The plumber was an older man with salt and pepper hair peeking out from his red and white logo cap. He wore dark blue jeans that were too short in the length and too high on his waist, a red and black flannel shirt that was tucked in too far and held up by a black leather belt that appeared to be too tight. His short pants fully exposed a pair of brown hiking boots with leather laces. He had a worried look on his face as he banged around the utility room.
I clearly told him that the element must have gone out. I was impressed with
myself for knowing what a heating element was; disgusted with the thought of it
he shook his head and announced loudly that my water heater did not have an
element. Well maybe that was the problem then? He was not at all impressed by my
stupidity and pointed to the word “gas” on the water heater. I still didn’t get
it. “Is it out of gas?” “No, it’s not out of gas; one of your pressure valves is
broken. “Can’t you hear all the water running down the drain?” I stuck my head
out in front of me so it appeared that I was listening intently and I turned an
ear toward the water heater.
He then informed my husband (he was done talking to me by that point!) that our water heater was set up improperly. The water should not be piped to a drain; it should be allowed to drain onto the floor. Now that made no sense to me and when he decided he would “fix” the problem by removing the pipe to the drain, I protested. Even though it was a utility room with a concrete floor I still didn’t understand the concept of just letting the water drain onto the floor. With his brow furrowed his face looked like a roadmap, he snapped in my direction with the bill of his hat flapping like a ducks bill, “If there is a problem with the water heater the water will drain onto the floor and you will see it. If there is a problem with the water heater and the water runs down the drain you will not see it.” I didn’t reply this time, but I wanted to say that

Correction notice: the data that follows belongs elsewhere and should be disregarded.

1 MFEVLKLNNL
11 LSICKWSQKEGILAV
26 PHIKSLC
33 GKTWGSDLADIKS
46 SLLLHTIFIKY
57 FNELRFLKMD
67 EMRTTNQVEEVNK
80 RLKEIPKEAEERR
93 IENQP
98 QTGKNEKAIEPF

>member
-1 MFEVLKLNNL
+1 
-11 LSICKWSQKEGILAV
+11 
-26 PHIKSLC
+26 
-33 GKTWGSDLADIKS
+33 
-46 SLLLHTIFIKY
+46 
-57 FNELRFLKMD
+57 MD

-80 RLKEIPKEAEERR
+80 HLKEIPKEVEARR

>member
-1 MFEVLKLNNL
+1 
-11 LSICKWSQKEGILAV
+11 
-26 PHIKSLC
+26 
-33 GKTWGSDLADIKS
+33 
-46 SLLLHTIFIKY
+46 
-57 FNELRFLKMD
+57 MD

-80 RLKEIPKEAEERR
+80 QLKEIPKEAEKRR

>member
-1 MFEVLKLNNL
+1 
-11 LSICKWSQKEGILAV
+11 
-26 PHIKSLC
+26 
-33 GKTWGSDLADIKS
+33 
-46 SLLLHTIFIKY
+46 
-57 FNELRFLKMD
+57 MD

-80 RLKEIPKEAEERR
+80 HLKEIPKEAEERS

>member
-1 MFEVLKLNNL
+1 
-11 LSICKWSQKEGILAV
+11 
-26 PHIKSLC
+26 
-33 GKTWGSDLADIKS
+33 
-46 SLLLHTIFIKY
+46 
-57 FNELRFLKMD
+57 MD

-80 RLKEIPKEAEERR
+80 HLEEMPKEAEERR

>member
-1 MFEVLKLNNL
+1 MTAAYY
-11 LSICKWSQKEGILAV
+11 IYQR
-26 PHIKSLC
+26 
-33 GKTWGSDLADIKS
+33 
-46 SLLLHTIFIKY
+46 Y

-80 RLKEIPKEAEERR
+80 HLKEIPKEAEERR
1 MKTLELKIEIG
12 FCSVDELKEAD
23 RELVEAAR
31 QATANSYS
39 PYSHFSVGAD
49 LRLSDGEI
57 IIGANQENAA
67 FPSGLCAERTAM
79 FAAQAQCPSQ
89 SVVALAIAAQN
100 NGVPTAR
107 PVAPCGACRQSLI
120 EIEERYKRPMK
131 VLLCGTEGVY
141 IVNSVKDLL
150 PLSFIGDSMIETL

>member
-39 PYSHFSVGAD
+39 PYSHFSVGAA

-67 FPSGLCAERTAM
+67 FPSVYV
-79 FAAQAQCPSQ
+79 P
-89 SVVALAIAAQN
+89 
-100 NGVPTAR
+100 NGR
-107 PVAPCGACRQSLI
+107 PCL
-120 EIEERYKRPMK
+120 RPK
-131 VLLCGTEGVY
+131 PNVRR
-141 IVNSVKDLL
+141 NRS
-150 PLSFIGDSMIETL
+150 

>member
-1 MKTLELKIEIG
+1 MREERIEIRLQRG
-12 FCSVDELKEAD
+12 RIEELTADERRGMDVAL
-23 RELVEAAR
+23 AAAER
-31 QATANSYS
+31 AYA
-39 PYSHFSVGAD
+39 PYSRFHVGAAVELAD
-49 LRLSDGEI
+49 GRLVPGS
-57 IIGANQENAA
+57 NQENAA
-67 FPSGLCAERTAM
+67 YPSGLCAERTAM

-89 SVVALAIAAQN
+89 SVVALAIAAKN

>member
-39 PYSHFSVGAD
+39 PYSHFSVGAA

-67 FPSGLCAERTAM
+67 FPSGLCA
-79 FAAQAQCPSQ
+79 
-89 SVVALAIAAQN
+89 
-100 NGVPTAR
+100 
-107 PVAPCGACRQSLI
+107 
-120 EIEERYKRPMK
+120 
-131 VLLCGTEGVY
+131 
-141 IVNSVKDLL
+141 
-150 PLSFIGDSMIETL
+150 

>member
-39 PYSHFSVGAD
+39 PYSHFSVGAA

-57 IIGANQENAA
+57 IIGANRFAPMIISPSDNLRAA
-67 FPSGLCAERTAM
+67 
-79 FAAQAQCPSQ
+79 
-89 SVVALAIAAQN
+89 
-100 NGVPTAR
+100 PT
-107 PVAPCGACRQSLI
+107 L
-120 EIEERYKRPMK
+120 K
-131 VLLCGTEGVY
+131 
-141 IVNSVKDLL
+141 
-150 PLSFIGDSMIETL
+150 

if the water runs down the drain I will still know there is a problem because there will be no hot water. Huh! And I didn’t even go to plumbing school to learn that.
After he informed us that our electrical system was set up incorrectly and that the water heater was vented in the wrong place and that we need a water softener, he was done and so was I. I wanted him to leave. My hot water heater was fixed, it was 8:15pm and I was ready for bed. In my head I kept chanting, “Be gone with you.” After he left he can came back once more to give me his business card in case there were further issues. “Don’t’ call the 1-800 number, just call my cell. I don’t usually do this but in this situation I will.” As he walked away I wondered why. Was I a special case not worthy to speak to the 1-800 people? Was he embarrassed at my lack of water heater knowledge? I wasn’t sure and I really didn’t care. His job is to fix plumbing
issues and mine is to write – he can thank my friend Jane for making him the subject matter in my blog today! Who knows maybe our plumbers can get together and compare notes some time.
I think the one thing I learned from this little exercise about characters is “style”. Jane writes eloquently, her words are smooth around the edges. She paints a picture and I sketch. Her words are colorful, mine are black and white. She strokes each sentence while I chisel each sentence. She is ebony and I am ivory – but we live together in perfect harmony!(sing it now)( side by side on my piano keyboard oh Lord why don’t we!) OK and I might just throw in some aniMAASity and humor every now and then too : )
If you have a chance, read Jane’s blog: www.newbiewriters.com
Have a great day passengers!